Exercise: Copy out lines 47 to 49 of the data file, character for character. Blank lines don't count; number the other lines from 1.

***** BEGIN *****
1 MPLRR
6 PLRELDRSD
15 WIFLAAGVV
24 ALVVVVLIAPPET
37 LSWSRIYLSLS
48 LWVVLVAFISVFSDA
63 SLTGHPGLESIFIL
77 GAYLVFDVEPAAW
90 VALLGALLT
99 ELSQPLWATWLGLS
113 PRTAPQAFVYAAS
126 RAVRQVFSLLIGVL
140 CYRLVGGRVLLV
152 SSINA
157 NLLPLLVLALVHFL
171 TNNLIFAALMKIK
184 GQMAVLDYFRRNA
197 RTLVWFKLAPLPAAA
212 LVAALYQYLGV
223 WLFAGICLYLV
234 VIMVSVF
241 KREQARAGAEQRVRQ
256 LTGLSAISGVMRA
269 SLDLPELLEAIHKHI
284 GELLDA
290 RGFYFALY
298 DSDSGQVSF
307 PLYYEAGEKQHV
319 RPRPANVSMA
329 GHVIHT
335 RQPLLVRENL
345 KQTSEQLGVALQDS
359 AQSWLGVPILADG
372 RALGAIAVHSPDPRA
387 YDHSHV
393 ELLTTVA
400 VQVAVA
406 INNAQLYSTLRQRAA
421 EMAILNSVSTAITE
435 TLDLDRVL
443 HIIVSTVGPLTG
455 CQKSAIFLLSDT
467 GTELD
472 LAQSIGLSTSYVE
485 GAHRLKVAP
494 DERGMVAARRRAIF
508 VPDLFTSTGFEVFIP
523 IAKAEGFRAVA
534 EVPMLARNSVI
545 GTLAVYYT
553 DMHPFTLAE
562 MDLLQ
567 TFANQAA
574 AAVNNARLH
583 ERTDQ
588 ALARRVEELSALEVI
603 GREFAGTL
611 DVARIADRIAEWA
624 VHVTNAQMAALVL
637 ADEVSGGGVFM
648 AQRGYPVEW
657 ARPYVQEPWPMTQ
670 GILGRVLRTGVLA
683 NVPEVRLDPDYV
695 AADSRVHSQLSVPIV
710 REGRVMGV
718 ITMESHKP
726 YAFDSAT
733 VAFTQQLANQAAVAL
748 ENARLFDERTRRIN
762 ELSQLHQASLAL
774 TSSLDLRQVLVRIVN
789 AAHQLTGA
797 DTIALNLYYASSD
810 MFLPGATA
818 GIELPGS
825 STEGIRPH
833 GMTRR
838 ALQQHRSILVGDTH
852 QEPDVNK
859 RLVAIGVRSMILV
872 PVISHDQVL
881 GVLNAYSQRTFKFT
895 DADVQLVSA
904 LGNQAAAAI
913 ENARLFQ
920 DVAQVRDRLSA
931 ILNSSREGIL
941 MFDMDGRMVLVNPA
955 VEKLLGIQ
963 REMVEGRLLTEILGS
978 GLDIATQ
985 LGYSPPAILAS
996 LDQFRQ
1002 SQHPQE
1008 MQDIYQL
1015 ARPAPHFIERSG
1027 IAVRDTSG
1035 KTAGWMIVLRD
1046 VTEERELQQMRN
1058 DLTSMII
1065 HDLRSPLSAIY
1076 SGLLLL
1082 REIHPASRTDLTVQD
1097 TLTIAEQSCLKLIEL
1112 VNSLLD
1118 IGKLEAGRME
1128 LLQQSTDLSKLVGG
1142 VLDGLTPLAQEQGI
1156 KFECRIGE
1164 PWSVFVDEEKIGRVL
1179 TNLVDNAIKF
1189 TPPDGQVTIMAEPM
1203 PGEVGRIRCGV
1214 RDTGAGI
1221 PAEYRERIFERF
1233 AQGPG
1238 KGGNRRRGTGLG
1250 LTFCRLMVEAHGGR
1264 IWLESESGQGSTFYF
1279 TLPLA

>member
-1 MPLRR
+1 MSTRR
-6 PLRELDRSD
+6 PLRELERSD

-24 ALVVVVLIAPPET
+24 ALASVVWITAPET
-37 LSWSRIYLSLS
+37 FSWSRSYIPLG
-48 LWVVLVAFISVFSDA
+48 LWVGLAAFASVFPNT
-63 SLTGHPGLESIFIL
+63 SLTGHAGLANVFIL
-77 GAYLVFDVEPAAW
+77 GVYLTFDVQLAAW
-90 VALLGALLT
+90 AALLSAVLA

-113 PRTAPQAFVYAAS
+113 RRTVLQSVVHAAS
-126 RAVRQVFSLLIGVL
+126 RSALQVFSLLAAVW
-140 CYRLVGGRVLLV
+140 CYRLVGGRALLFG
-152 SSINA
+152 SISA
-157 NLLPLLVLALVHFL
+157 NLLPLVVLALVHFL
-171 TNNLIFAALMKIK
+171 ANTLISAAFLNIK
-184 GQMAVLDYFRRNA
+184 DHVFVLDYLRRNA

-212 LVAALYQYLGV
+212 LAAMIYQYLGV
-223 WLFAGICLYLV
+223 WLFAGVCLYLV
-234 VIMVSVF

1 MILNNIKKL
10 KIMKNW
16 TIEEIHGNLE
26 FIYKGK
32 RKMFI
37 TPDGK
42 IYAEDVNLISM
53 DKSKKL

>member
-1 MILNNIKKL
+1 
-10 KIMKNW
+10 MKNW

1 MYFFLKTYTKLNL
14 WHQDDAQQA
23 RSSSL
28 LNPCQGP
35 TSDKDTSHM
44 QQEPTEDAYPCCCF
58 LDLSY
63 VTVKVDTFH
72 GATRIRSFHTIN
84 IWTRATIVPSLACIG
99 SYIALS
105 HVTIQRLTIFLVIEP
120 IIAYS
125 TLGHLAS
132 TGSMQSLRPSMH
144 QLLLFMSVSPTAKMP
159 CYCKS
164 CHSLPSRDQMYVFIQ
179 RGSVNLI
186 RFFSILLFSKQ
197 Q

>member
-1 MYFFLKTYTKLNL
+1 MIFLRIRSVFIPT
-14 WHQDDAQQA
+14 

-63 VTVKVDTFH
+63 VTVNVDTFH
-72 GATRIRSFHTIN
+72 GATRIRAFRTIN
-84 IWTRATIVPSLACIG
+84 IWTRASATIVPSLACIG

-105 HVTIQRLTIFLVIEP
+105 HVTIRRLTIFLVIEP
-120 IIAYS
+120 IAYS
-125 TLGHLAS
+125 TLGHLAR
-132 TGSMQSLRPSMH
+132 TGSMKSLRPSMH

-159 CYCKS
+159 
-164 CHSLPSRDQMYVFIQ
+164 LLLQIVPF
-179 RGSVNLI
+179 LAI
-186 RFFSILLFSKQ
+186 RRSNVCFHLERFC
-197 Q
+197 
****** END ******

508 VPDLFTSTGFEVFIP
523 IAKAEGFRAVA
534 EVPMLARNSVI